Sneaking up Slowly

Sebastian Lena

“I think we can draw a lot of positives from this match.”

You could mistake UMass Boston’s men’s tennis coach Eric Berg’s comments as reflecting on an incredible upset by his Beacons. However, the score sheet showed 8-1 in favor of the Beacons’ opponent.

Then again, not many teams can muster up a point against the #10 regionally-ranked MIT Engineers.

“They’re ranked tenth in the region, so we knew it’d be a tough match,” Berg remarked. “I think, as a whole, doubles played real well; we were in all of the matches. I don’t think the score reflected how close it really was.”

The Beacons’ Ali Al-Sabbagh and junior Paul Braude gave the Engineers’ number two slot team all they could handle, just barely losing 8-6, while the other two slot matches resulted in a pair of 8-3 decisions.

The Beacons have a history of being successful in doubles.

“With doubles you don’t find too many blowouts,” Berg explained. “It’s a lot more strategy oriented, so it allows teams that might not have as much talent as their opponent to upset a tougher team.” The Beacons’ strategy seems to have been well drawn out, as their number one and two slot teams combined for an 11-5 record. However, only junior Paul Braude returns from those pairings.

The Beacons only return three players from last year’s team. However, they welcome in players who are expected to help the Beacons become top dogs in the Little East Conference.

“More than half the guys are new,” Berg said. “The three that came back have all shown a lot of dedication and willingness to make a lot of sacrifices for the benefit of the team. We’ve added some players that have allowed us to become better at all nine positions and make our goals more reachable.”

Newcomer Jovan Jordan-Whitter is one of those players.

Jordan-Whitter scored the only points for the Beacons against MIT, upsetting regionally-ranked Van Tilburg, 7-5, 6-7 and 10-8. With that kind of talent at the top of the order, it would be hard not to expect the Beacons to do big things.

Coach Berg couldn’t agree more.

“Everybody thinks we have a good chance to win the Little East Conference this year,” Berg stated. “It’d be nice to play in the NCAA tournament.”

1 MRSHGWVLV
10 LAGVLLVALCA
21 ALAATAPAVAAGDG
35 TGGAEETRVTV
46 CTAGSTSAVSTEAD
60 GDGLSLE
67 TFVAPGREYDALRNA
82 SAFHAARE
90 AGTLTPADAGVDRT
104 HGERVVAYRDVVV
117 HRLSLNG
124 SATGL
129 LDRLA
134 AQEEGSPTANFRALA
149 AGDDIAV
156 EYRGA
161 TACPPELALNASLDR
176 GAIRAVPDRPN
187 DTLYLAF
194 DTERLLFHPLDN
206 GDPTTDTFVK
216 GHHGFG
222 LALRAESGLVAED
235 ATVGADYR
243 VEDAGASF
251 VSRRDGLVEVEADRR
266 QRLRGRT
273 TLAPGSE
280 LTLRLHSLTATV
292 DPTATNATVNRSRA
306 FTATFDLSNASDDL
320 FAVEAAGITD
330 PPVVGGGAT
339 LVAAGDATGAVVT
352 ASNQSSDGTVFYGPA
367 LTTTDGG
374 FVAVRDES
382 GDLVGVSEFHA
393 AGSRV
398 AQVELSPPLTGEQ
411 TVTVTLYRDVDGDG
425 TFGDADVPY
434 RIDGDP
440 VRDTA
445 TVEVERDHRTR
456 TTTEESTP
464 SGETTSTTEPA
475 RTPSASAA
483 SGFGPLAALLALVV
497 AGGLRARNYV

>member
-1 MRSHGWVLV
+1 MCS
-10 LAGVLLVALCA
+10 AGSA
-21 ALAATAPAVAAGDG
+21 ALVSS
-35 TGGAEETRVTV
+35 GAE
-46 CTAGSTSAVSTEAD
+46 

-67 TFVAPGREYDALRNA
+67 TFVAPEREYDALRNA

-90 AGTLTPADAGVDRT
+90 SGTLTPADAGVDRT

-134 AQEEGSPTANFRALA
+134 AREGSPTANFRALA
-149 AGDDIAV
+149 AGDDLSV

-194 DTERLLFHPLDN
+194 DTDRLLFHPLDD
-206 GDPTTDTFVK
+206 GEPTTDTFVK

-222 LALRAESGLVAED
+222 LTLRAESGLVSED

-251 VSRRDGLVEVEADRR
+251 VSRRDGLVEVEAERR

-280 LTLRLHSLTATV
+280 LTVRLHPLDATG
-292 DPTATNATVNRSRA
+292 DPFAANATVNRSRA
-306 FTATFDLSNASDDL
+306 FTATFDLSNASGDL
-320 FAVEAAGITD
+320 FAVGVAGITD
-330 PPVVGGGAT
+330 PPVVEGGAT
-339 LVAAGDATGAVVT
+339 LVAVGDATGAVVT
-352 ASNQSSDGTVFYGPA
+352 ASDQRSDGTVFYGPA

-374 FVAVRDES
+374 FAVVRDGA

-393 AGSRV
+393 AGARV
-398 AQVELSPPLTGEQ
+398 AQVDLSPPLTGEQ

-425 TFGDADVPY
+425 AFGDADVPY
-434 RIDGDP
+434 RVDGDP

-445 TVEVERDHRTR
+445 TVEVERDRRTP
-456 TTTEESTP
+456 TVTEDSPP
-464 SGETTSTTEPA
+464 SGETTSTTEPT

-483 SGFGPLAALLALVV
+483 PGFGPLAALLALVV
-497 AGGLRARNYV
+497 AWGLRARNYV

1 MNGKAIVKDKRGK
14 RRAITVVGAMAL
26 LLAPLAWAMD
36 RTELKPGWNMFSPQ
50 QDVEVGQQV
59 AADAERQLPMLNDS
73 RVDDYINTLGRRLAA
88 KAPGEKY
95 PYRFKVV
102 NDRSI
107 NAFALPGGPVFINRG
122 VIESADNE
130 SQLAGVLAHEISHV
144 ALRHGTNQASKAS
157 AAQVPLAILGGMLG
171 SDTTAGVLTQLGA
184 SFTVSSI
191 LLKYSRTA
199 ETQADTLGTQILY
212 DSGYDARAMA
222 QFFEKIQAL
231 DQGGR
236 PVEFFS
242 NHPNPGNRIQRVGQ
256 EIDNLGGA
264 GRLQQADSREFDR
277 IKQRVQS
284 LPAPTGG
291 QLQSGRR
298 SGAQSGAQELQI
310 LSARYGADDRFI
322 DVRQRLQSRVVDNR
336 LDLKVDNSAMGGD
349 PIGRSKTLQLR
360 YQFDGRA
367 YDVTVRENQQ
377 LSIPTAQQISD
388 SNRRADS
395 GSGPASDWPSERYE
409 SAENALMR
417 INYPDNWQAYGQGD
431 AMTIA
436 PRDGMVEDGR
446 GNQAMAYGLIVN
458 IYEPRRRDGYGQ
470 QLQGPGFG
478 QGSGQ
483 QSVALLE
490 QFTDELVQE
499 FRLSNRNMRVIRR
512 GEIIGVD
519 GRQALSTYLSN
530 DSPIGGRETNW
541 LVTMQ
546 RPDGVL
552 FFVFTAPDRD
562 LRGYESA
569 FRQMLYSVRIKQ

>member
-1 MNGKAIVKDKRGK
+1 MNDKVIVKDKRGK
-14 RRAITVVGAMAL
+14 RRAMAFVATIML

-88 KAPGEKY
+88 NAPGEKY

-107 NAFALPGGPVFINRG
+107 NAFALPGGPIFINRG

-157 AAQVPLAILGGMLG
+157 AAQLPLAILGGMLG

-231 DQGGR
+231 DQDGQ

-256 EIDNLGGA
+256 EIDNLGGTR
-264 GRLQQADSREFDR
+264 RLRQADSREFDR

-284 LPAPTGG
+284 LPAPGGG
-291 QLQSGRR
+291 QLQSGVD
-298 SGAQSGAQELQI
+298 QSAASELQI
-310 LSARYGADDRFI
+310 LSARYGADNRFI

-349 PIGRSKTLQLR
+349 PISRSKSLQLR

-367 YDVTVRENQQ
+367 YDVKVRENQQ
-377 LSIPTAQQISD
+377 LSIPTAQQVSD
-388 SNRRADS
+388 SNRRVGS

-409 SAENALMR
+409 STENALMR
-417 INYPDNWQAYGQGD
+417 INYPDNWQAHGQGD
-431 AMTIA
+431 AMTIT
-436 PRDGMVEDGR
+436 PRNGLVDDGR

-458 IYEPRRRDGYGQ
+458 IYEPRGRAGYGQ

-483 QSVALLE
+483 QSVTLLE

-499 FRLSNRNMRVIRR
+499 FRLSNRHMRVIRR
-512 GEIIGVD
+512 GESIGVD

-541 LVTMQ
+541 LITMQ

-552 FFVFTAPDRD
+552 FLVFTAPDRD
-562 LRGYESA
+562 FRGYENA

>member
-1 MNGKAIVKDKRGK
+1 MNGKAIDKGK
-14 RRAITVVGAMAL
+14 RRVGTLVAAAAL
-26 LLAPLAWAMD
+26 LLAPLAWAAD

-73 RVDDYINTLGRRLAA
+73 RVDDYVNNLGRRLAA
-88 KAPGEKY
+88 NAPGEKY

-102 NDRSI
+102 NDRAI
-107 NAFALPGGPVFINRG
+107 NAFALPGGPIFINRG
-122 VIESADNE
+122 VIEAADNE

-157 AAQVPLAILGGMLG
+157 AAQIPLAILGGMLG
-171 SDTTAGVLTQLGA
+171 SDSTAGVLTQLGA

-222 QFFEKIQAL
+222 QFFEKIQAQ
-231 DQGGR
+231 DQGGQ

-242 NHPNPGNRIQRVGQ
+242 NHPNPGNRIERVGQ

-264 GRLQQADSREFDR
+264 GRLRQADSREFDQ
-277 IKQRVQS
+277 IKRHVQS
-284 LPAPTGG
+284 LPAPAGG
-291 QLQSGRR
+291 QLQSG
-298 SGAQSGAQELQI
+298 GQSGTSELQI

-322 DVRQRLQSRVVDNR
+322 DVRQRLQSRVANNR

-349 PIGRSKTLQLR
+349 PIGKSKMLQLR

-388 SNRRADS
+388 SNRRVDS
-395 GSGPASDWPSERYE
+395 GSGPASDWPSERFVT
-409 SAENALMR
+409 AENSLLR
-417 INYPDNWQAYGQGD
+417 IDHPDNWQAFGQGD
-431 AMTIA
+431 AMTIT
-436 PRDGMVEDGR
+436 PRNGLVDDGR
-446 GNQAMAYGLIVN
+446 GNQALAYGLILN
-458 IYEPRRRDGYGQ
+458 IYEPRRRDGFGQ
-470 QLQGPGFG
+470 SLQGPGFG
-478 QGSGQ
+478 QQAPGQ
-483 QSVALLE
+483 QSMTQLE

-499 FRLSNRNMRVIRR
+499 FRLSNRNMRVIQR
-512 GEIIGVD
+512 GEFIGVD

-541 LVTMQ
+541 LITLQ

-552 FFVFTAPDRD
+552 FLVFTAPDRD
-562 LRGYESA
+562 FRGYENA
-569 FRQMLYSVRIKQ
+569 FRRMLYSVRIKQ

Berg, referring to the automatic spot in the NCAA tournament given to the Little East Conference winner, isn’t the only believer.

“I think the team can climb mountains that have not been conquered by UMass [Boston] in a long time,” Junior Paul Braude stated. “Hopefully we can take the conference this year and make a run in the NCAA tournament.”

Such high expectations are great to have, but mean nothing without dedication and hard work. Fortunately for the Beacons, they’ve got that covered.

“The guys practiced in the fall for the first time,” Berg added about their hard work. “I think we have a very clear picture of what we want to achieve. I’ve noticed an increased dedication from the players.”

Being successful means more than winning and losing to the Beacons. Just ask the players.

“I just want to bring energy to the team,” says Al-Sabbagh. “Even if it’s on the sidelines after I lose. Just to bring energy, and make them feel my presence. It’s all about team chemistry.”

Paul Braude believes the same.

“To me, it’s to connect more and play as a team,” he remarked. “The main goal is to go out and have fun, and hopefully have a great season as well.”

With three dedicated returning starters, a head coach who focuses on the positives without forgetting the negatives and a team that plays as a unit instead of fending for themselves; the Beacons are primed to make a run at the LEC title and even more.

The only question is; will the opposition have enough in the tank to keep up with them?